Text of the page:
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Old Testament Hebrew Lexical Dictionary
Strong's #2524 - חָם
1) father-in-law, husband’s father
1174) mh (ההמ HhM) AC: Heat CO: Cheese AB: ?: The pictograph h is a picture of a wall meaning "to separate". The m is a picture of water. Combined these mean "separate water". Cheese was made by placing milk in a bag made out of an animal skin. The bag was hung out in the sun and pushed back and forth. The skin of the bag contained an enzyme that when heated and shaken caused the milk to sour and separate into its two parts, fat (curds or cheese) and water (whey) . The whey could be drunk and the curds eaten or stored for future consumption.
Nf1) emh (ההמה HhMH) - I. Sun:The source of heat. II. Fury:An intense heat from anger. KJV (132): sun, heat, fury, wrath, poison, displeasure, rage, anger, bottle - Strongs: H2528 (חֱמָא), H2534 (חֵמָה), H2535 (חַמָּה)
V) mhi (יההמ YHhM) - Heat: Natural body heat as well as the time of heat when animals mate. Conception from an animals heat or through the heat of passion. KJV (10): (vf: Paal, Piel) conceive, warm, hot, heat - Strongs: H3179 (יָחַם)
Jeff Benner, Ancient Hebrew Research Center Used by permission of the author.
חָם [In Thes. referred to חָמָה unused root, to join together], only with suff. חָמִיךְ, חָמִיהָ m. a father-in-law, Genesis 38:13, 25 Genesis 38:25; 1 Samuel 4:19, 21 1 Samuel 4:21. The fem. is חָמוֹת which see. It follows the analogy of the irregular nouns, אָב, אָח, Lehrg. pp. 479, 605, 606. (Arabic حَم a relation of either husband or wife, Eth. ሐም፡ a father-in-law; ተሐመወ፡ to contract affinity, to become son-in-law; Sam. a son-in-law, also one espoused. It is thus evident that the proper signification of this word lies in the idea of affinity, and thus it answers to the Greek γαμβρός for γαμερός, a father-in-law, a son-in-law, one espoused, or connected by marriage, from γάμος, γαμέω. Nor is it in signification alone that these words correspond, but both are from the same stock, for both the Phenicio-Shemitic חָם and the Greek γάμος, belong to the wide-spread family of roots which denote the idea of joining together; such as אָמַם, גָּמַם, especially עָמַם, where more instances are given.)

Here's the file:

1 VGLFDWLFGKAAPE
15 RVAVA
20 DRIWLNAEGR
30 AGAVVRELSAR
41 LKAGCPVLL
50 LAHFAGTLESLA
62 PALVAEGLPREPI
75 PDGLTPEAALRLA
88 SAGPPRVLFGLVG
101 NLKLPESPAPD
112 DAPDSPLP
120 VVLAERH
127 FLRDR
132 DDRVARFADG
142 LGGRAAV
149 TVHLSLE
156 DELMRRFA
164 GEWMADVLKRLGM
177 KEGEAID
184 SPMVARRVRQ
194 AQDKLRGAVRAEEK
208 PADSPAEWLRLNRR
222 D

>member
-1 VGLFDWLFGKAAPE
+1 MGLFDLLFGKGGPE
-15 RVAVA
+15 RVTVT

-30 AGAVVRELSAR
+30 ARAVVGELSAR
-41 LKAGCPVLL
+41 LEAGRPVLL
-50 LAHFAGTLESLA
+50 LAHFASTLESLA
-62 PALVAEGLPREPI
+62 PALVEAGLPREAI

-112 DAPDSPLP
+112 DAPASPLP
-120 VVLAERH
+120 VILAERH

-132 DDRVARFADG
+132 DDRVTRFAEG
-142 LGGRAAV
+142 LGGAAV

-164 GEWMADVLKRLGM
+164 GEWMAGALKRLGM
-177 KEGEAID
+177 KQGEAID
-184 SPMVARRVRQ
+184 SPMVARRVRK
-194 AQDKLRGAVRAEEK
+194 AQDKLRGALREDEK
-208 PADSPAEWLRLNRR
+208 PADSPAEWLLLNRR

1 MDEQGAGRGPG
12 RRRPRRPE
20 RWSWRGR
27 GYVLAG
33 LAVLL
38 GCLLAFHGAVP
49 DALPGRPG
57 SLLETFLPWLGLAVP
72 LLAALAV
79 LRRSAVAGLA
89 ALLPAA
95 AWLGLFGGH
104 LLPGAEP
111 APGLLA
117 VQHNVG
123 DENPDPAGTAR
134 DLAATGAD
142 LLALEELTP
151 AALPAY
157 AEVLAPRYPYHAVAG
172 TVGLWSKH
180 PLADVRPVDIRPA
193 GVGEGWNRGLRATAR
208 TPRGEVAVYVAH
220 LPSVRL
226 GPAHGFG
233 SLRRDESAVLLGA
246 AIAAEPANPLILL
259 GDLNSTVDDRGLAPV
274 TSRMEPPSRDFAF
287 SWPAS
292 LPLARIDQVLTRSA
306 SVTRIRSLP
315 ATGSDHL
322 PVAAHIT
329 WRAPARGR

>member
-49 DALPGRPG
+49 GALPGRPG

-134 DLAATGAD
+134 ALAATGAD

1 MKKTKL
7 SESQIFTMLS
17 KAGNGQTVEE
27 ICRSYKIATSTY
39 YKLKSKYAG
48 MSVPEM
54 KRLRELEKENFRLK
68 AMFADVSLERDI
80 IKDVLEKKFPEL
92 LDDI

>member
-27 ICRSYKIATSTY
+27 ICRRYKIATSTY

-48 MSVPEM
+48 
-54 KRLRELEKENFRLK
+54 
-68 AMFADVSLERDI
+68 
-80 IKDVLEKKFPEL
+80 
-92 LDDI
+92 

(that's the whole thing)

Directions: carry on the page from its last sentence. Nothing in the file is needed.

(1) adj. hot, warm (from the root חָמַם), used of bread newly baked, Joshua 9:12 plur. חַמִּים Job 37:17.
(a) Ham, the son of Noah, whose descendants, -Gen. 10:620, are described as occupying the southern regions of the earth; this is very suitable to the name of their progenitor which signified hot.
III. חָם a name of Egypt; properly its domestic name amongst the Egyptians themselves, but however so inflected, that the Hebrews supposed Ham the son of Noah to have been the ancestor of the Egyptians amongst other nations. [This, of course, was the simple fact, if we are to believe what God has revealed.] Psal. 78:51 105:23, 27 Psalms 105:27, 106:22. The name of Egypt in the more recent Coptic tongue is written ⲭⲏⲙⲓ, in the Sahidic dialect ⲕⲏⲙⲉ; words which signify blackness and heat, as Plutarch observed, De Iside et Osir, vii. page 437, Reisk., and which is, according to their Coptic etymology, in which ⲭⲗⲙⲉ signifies black, ϧⲙⲟⲙ hot, or heat. [“In the Hieroglyphic language it is written with two letters K M.”] Egypt is so named likewise in the Rosetta inscription, in which this word occurs more than ten times (Lin. 1, 6, 7, 8, 11, 12, 13), and is read by Champollion chmè, see Jablonskii Opuscc. ed. te Water, i. p. 404, seq. Champollion, L’Egypte sous les Phar. i. page 104, seq. Åkerblad, Lettre à Silv. De Sacy, sur l’Inscription de Rosette, p. 33-37.
the Week of Proper 21 / Ordinary 26